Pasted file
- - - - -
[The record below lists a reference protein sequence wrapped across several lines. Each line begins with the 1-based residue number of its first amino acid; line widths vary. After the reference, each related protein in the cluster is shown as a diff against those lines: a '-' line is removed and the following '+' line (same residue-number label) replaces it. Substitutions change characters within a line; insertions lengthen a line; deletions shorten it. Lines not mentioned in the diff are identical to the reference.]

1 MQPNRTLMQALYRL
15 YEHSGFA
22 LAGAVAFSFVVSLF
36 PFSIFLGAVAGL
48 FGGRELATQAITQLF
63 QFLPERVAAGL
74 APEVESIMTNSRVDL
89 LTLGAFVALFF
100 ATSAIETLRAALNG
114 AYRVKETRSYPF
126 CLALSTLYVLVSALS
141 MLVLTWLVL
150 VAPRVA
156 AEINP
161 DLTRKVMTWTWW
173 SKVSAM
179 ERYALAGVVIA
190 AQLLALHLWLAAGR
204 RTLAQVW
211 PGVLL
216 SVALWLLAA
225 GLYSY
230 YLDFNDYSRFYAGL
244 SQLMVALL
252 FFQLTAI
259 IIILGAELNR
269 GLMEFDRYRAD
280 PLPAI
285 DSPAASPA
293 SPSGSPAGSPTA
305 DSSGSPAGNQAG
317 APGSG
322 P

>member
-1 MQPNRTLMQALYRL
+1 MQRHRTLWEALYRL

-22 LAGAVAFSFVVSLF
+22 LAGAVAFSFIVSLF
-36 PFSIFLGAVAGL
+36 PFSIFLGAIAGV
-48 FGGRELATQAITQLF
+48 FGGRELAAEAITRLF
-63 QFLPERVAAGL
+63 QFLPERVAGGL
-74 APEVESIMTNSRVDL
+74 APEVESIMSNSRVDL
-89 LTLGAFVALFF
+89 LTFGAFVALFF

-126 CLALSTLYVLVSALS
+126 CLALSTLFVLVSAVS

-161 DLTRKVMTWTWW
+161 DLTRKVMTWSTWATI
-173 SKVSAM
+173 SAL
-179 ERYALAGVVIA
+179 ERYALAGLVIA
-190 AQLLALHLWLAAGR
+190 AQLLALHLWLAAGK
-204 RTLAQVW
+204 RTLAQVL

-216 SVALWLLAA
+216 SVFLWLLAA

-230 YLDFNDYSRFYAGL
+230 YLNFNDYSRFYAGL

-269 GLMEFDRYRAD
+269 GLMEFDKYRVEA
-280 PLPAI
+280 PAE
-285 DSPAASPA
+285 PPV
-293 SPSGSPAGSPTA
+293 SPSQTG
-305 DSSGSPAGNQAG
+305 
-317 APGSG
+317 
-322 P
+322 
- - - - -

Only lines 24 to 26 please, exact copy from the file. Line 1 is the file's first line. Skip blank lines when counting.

230 YLDFNDYSRFYAGL
244 SQLMVALL
252 FFQLTAI